Quick fixes for border issues
There are actions Trump can take on Day One
Heroin deaths have crossed the 100 barrier as reported by the Police Department in Anne Arundel County, Md., on a billboard outside its headquarters in Millersville. At this rate, deaths may reach 120 by the end of the year. That would mean that 20 young residents of my county who are alive today will not live to see the New Year as a result of heroin and fentanyl illegally trafficked across the border into the United States from China and Mexico. Elsewhere in the country a small group of early-teen girls, some of whom might be American citizens, are being shoved into a van, and moved by the Mexican cartels from one stash house to another one step ahead of law enforcement. The cartels have discovered that human sex trafficking is a lucrative sideline to their robust drug smuggling business. Misery piled on top of misery.
In yet another part of the country, individuals who have been deported multiple times are committing serious crimes, including rape and murder, against American citizens. Just recently, a 10-year-old child, Kayla Gomez-Orozco in East Texas, was murdered by a previously deported illegal alien from Mexico.
This is the everyday reality of a de facto open borders policy promoted and supported by the donor class of both American political parties.
There is, however, hope for border issues that didn’t exist before Nov. 8: Donald J. Trump has been elected president of the United States. Throughout the campaign, Mr. Trump pointed to border issues needing immediate attention beginning with border security itself. In one of his first statements as president-elect, he named border issues as one of his first priorities.
By contrast, during the third presidential debate, moderator Chris Wallace noted that Mrs. Clinton had not issued any plan at all to secure the border. WikiLeaks revealed her husband told donors that securing the border was “a long way off,” perhaps implying that it never would be secure.
Obviously, the major border issues, such as physical construction, will take some time to get authorized and funds appropriated, but what quick fixes are possible before that?
During a visit to South Texas last month I met with federal, Texas state and local officials separately. I asked them this question: What can the new president do to improve border security on his first day in office without new legislative authority or new appropriations? That is, what are the short-term fixes that might have a speedy impact?
The immediate answer was to close the Falfurrias, Texas Border Patrol Station and move its personnel back to the border. At the moment, it is 70 miles from the Rio Grande River. The consequence of having the station so far from the border now is, in effect, to surrender vast portions of South Texas to the Mexican drug cartels. As one Vietnam veteran put it, “It’s like having [the Viet Cong] inside the wire!”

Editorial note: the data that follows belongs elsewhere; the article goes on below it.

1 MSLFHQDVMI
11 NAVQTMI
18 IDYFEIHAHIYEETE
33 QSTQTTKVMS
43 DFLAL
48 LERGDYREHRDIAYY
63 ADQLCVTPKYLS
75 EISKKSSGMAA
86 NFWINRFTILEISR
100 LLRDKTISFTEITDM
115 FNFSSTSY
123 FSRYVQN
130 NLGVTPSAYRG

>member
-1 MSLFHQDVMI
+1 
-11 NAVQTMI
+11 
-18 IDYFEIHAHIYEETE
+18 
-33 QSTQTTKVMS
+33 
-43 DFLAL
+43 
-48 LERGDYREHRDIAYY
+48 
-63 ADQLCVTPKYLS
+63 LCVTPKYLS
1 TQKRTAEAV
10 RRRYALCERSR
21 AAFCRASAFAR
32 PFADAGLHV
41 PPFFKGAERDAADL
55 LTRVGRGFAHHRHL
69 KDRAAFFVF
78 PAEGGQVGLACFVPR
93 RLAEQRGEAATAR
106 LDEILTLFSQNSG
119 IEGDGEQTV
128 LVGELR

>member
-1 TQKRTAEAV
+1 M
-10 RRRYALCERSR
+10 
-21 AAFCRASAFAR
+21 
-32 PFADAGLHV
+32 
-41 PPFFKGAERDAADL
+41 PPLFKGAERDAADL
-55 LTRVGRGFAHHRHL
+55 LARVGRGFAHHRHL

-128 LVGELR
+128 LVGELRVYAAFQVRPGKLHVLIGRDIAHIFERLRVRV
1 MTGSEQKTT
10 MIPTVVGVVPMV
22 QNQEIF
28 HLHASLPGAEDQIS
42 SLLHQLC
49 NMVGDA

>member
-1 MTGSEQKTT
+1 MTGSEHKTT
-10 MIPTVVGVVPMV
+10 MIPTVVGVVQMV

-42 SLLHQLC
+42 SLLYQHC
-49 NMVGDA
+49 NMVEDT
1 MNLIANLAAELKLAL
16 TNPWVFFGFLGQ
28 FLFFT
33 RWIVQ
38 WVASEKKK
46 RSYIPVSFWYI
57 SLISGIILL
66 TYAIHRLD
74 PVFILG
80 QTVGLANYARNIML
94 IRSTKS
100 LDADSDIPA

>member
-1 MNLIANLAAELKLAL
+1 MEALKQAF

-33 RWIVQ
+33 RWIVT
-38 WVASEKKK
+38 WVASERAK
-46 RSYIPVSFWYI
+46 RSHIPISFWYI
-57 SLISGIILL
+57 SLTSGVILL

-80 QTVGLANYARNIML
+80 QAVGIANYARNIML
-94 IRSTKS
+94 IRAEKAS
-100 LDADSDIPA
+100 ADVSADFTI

Another quick-fix recommendation they offered was to direct the U.S. attorneys to prosecute vigorously assaults on federal officers. The border is getting more and more violent and currently, U.S. attorneys do not place a high priority on protecting Border Patrol officers. Illegal aliens know there is little risk in assaulting an officer.
One stroke-of-the-pen recommendation was improving the active situation of the U.S. Customs and Border Protection along the border. For example, strategic and tactical aircraft control should be given to Customs and Border Protection (CBP) commanders on the front lines. As the level of violence from the Mexican side increases, Customs and Border Protection boats on the Rio Grande need to be up-armored and mounted with M240G machine guns. Finally, and this is the most controversial: Rules of engagement should be changed. They need to reflect the reality of the border: If fired upon from the Mexican side, CPB officers should be allowed to fire back and not be forced to pull their boats off the water.
Longer term, those working border issues recommend that government agencies have a united diplomatic approach in demanding that Mexico “mirror-image” what the United States is doing on our side. Yes, there are now bilateral meetings with the Mexican government aimed at border cooperation, but what is proposed here is something far more serious.
Finally, there is the issue of manpower. The CPB is roughly short 2,000 officers and agents from what Congress has authorized. This means that existing CPB personnel routinely put in a lot of overtime, resulting in diminished morale and higher than normal attrition.
None of these quick fixes will solve the overall problem, but if they can save the life of even one young person in Anne Arundel County or anywhere in the United States, they would be worth it.